Human beings have a tendency to turn just about anything into a competitive sport—including how we choose to parent our kids. When you’re pregnant, people ask if you’re still working out, if you’ve gained weight, and what crib you bought. Once you give birth, people immediately want to know if your child is hitting his or her big milestones early.
And then, if you decide to go back to work, people say things like: “I just can’t imagine being away from my baby all day long.”
Comments like this cut to the bone if you’re a working mom. And even though more and more children are growing up in homes with two working parents—68% of moms with kids under age 6 balance work and family—those remarks can still leave you feeling guilty and ashamed.
It’s a nasty comparison game, and it isn’t doing anyone any good.
If you’ve made the decision to go back to work after having children—or even if you didn’t have much of a choice—understand this: You don’t have to carry that shame around. You aren’t the only one choosing to balance parenting and a job that either fulfills your calling or contributes to your household income. Moms everywhere are making the same call.
And guess what? Their kids are living to tell the tale.
So quit beating yourself up and carrying guilt like it’s an accessory. You not only have permission to be a working mom, but you also have permission to do these four things.
1. You have permission to make mistakes.
If you miss one of your daughter’s soccer games, don’t get a chance to check your son’s math homework, or don’t have time to pack an organic, all-natural lunch, it will be okay. Parenting is messy. Allow yourself some grace and recognize that your mistakes don’t define who you are—as an individual or a mom. Your kids will forgive you. And even better, when we make mistakes, we model to our children that it’s okay to mess up sometimes. That will serve them well in the future.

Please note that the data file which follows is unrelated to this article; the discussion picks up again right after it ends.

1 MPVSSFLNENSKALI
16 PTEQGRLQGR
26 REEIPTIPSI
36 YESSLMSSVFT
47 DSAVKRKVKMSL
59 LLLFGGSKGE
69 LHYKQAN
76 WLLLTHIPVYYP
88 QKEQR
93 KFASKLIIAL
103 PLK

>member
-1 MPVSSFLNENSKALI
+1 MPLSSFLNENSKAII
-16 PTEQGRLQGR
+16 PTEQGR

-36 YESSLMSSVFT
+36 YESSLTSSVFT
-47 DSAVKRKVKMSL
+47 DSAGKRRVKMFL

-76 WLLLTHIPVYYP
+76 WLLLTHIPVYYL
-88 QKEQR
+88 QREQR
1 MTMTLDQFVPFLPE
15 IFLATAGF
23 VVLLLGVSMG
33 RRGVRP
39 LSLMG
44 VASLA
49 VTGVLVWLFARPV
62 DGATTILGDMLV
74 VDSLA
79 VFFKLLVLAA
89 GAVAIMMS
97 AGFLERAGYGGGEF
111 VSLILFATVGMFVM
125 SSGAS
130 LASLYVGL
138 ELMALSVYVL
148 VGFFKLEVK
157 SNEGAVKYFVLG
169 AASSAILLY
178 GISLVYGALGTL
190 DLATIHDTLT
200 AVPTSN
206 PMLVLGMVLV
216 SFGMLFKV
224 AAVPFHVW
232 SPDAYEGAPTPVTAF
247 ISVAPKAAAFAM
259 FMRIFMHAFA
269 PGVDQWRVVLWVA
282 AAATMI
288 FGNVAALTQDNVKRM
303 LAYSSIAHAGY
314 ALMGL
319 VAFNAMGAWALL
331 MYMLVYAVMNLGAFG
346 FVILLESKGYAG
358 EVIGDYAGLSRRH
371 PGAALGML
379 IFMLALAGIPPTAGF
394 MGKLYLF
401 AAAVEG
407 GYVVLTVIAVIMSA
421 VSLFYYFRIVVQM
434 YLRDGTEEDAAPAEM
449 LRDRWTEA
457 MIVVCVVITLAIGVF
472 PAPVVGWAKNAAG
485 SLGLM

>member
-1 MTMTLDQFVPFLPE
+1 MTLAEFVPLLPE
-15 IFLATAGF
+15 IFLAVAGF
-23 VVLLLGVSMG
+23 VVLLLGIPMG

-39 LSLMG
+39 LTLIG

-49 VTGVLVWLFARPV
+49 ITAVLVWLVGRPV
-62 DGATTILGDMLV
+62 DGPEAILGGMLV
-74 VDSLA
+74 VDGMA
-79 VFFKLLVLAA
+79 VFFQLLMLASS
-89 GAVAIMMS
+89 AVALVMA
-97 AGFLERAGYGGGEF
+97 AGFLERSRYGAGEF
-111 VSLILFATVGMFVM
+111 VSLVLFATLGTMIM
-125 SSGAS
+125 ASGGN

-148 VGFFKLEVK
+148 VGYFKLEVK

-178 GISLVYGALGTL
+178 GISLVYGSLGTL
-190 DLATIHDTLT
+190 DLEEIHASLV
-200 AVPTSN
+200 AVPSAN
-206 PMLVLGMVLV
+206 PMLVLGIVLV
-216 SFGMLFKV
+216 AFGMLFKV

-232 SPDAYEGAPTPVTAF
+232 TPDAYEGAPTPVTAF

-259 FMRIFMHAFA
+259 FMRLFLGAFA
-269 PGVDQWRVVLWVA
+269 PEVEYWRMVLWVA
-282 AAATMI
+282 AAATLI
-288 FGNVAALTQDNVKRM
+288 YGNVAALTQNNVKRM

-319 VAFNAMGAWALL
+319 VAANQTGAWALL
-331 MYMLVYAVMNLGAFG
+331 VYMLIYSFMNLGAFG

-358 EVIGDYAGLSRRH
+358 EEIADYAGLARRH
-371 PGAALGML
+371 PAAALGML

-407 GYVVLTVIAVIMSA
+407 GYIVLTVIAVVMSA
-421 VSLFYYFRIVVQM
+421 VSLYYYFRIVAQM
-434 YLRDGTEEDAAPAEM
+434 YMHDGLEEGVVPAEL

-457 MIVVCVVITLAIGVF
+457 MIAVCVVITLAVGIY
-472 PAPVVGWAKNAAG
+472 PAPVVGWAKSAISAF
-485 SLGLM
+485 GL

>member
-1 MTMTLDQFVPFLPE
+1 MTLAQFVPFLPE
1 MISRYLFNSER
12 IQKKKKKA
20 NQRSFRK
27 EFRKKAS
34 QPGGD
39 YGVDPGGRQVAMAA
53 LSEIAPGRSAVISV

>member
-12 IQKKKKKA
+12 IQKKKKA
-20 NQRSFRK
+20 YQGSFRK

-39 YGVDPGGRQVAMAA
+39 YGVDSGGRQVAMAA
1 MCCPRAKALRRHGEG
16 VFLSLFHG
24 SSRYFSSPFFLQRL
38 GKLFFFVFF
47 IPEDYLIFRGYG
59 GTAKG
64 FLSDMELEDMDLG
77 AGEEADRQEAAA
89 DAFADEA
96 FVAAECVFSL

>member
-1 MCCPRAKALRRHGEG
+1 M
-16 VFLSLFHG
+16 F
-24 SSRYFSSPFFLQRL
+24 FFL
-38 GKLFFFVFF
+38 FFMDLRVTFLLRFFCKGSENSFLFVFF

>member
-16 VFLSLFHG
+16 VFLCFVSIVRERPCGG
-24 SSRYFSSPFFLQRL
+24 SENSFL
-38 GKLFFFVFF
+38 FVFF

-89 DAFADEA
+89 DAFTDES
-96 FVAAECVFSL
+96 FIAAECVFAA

2. You have permission to make time for yourself.
You’re juggling a lot as a working mom. And unfortunately, that usually means you sacrifice time for yourself so that you can take care of everyone around you. Sometimes, that’s self-sacrifice. Other times, it’s unhealthy. If you go too long without quiet time—whether it’s reading the Bible, going for a walk, or spending some one-on-one time with your husband—how much more quickly do you get agitated, stressed or tense? We can’t be good stewards if we don’t intentionally make time to relax and reset.
3. You have permission to say no.
How often do we agree to things just because we feel like we should? That just lands us with a pile of responsibilities that we don’t have time for. It’s no wonder we often feel stretched thin and stressed to the max. It’s tough enough to balance working and raising a family without tossing in a bunch of extra to-dos. Don’t be afraid to say no. You don’t have to run the school bake sale or be the president of the PTO. No is a complete sentence—and it’s one you have every right to use.
4. You have permission to ask for help.
As much as you want to be the superhero, you can’t be everything to everyone all the time. If hiring a maid or a nanny will keep you from losing your mind, do it. There’s no shame in asking for help. It allows you to be more present when you’re home, which gives you more time to focus on your kids without worrying about catching up on laundry or meal planning for the week. And on top of that, it just might give you a chance to rest—which is important for you and for everyone around you!
Being a mom is hard enough without dragging around the burden of guilt. It’s too heavy, and it isn’t helping you be a better parent. You have permission to work outside the home, and you have permission to be content with that decision.
So make a point to stop apologizing, ditch the guilt, and embrace life as the superhero mom you are!